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TCA Press Tour: ABC's 'The Deep End' reboots the legal show, says series creator

Deep end 1 David Hemingson's most recent work has been consulting on the crime drama "Lie to Me" and co-executive producing the comedy "How I Met Your Mother."  But its his new series, "The Deep End," a sort of "Grey's Anatomy" set in the world of law, that is "the story most near and dear" to his heart.

"The Deep End" is a retelling of his own history as a young attorney -- and a reboot of the legal drama at large.

Paying due respect to "Perry Mason" and the work of Steven Bochco and David E. Kelley, Hemingson said there has never been a show "told from the perspective of newly minted lawyers. These kids that have come out of law school and their confronting of the reality of their practice for the first time."

Also distinguishing it are the "interpersonal aspects, the sexiness," the twentysomething point of view.

The first episode follows five associates thrown into their first caseloads at Sterling, a powerful Los Angeles firm. One is given an impossible pro bono case, another is asked to get a client to sign with the firm under false pretenses. They're guided by a reluctant mentor and the firm's warring partners. Matt Long, Billy Zane, Clancy Brown, Norbert Leo Butz, Leah Pipes, Tina Majorino, Ben Lawson, Nicole Ari Parker and Mehcad Brooks star.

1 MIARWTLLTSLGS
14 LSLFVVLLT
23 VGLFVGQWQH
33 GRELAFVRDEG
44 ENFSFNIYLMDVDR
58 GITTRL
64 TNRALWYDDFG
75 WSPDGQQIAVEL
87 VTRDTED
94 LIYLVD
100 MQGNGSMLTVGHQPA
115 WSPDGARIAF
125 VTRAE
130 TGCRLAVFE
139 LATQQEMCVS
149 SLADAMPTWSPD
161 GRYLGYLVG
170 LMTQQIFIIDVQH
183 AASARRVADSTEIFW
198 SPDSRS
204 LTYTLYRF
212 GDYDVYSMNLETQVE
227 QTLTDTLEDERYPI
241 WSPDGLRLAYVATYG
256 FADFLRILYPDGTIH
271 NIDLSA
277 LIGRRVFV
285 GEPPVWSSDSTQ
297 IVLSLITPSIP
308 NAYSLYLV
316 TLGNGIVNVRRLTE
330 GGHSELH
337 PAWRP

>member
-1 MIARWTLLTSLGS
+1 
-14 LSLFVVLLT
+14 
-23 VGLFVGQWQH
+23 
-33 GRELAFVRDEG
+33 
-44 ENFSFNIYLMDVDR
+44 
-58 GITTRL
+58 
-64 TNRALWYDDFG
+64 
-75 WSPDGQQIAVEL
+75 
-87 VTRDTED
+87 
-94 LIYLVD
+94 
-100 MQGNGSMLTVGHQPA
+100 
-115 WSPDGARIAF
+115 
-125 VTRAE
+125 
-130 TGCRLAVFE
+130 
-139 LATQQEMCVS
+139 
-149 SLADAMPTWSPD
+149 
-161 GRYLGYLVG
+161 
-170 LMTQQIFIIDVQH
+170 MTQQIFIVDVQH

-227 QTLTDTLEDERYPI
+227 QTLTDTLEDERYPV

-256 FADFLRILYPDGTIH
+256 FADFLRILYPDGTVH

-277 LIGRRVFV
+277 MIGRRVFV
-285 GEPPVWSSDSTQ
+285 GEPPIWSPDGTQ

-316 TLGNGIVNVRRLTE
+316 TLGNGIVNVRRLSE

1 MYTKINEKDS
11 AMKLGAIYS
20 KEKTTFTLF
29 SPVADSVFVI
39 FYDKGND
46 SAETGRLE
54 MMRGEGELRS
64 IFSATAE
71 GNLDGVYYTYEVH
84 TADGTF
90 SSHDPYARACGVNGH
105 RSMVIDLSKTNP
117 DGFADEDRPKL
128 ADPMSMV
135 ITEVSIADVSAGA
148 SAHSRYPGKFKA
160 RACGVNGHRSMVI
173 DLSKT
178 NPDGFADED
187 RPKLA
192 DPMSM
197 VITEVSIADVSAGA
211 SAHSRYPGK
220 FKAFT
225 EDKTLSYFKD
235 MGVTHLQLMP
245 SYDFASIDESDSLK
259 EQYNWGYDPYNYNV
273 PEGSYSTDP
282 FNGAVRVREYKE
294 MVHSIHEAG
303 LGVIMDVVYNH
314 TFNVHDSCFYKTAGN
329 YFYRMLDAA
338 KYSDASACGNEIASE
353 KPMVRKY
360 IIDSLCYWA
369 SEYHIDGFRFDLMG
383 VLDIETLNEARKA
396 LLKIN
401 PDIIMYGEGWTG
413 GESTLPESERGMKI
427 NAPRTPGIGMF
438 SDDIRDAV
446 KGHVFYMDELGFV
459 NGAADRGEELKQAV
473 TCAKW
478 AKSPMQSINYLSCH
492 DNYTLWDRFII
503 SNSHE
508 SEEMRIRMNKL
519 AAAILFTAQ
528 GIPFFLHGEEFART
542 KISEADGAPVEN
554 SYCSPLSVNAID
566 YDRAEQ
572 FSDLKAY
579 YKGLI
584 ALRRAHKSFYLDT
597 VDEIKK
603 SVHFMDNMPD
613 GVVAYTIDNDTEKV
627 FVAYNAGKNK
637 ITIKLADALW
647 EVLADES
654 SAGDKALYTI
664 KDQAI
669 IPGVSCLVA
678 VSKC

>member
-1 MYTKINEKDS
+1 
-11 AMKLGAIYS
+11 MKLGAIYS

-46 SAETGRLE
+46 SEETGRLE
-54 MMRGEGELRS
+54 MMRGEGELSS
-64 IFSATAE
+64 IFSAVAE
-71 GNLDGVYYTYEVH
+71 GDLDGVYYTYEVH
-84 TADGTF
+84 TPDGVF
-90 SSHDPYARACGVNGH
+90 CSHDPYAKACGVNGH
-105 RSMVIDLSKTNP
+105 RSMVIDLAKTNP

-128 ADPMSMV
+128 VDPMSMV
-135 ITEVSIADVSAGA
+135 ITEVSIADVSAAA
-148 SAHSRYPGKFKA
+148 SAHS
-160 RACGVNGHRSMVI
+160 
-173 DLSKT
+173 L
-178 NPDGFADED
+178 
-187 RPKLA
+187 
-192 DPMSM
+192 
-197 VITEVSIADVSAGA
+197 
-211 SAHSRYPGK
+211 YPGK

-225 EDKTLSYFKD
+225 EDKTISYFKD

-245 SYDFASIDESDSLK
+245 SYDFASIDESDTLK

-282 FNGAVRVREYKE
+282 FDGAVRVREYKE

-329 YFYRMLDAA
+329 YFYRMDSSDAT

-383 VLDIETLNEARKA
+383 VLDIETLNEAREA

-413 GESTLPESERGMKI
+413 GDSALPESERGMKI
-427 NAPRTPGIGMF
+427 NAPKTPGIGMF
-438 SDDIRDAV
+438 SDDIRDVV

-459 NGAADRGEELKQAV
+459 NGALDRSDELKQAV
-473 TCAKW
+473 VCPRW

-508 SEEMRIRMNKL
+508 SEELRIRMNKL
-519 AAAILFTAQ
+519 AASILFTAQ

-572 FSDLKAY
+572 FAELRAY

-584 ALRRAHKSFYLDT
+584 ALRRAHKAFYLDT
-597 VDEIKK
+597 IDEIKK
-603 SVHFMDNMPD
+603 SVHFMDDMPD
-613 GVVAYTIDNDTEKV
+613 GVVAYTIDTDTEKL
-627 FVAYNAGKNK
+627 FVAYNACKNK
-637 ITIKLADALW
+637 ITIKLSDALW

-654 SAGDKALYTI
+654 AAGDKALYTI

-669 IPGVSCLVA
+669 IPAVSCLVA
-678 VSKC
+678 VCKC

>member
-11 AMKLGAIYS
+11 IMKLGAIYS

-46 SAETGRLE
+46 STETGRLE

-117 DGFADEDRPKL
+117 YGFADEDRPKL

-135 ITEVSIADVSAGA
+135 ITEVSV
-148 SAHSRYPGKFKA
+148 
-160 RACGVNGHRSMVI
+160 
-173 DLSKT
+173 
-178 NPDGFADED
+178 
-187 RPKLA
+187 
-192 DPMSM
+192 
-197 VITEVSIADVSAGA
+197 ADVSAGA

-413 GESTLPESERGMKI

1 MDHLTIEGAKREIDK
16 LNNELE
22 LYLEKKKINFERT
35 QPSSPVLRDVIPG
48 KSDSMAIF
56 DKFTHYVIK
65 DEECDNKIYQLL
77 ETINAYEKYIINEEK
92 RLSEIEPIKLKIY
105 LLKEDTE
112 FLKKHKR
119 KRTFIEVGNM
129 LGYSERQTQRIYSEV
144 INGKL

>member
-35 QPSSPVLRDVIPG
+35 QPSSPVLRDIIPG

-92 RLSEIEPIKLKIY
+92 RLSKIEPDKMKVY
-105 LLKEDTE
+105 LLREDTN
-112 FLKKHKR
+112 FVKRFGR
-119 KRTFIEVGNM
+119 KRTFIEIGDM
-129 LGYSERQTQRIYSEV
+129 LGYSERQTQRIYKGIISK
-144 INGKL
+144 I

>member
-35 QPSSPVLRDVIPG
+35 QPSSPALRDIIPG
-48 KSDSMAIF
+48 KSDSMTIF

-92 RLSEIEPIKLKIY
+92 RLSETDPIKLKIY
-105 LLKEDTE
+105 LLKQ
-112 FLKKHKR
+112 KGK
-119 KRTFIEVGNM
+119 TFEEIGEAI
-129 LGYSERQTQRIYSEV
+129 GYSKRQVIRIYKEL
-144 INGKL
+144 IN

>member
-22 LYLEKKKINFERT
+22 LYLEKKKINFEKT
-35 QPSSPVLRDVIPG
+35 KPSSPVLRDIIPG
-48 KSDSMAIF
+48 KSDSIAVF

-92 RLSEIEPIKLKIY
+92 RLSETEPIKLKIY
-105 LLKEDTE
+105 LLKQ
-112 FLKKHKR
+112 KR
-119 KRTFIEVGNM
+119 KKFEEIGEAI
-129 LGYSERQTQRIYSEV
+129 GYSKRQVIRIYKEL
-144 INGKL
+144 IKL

"When I look at the pilot, this was the beginning of my sentimental, my moral education," Hemingson said. Like Dylan [Long], in the first episode, Hemingson too showed up to his first day of work as an attorney "bright-eyed, bushy-tailed, and told I was in fact 10 days late." A Columbia grad, his law career didn't last long. "The law for me was something I came to with very high expectations. The big-firm practice pointed me to do something else, but I left with a lot of anecdotes and friendship."

"The Deep End" premieres on ABC Jan. 21 at 8 p.m.

-- Denise Martin

Photo credit: ABC

Comments () | Archives (2)

The Deep End sounds like a clone of the short-lived NBC show First Years, which aired back in 2001. That show ran for 9 episodes, which was 9 episodes too many. Simply awful. I am not encouraged by the pull quote that The Deep End focuses on the "interpersonal aspects, the sexiness" of the lawyers. That was the main problem with First Years, along with the absurd storylines and half-witted dialogue. I hope David Hemingson watched tapes of the First Years to learn how NOT to produce a show about first year attorneys at a big law firm.

Let's get real. Been there, done that, and nothing on TV reflects the reality. (This show offers precious little hope, too, given the clips.) A first-year signing a client--are you KIDDING me?


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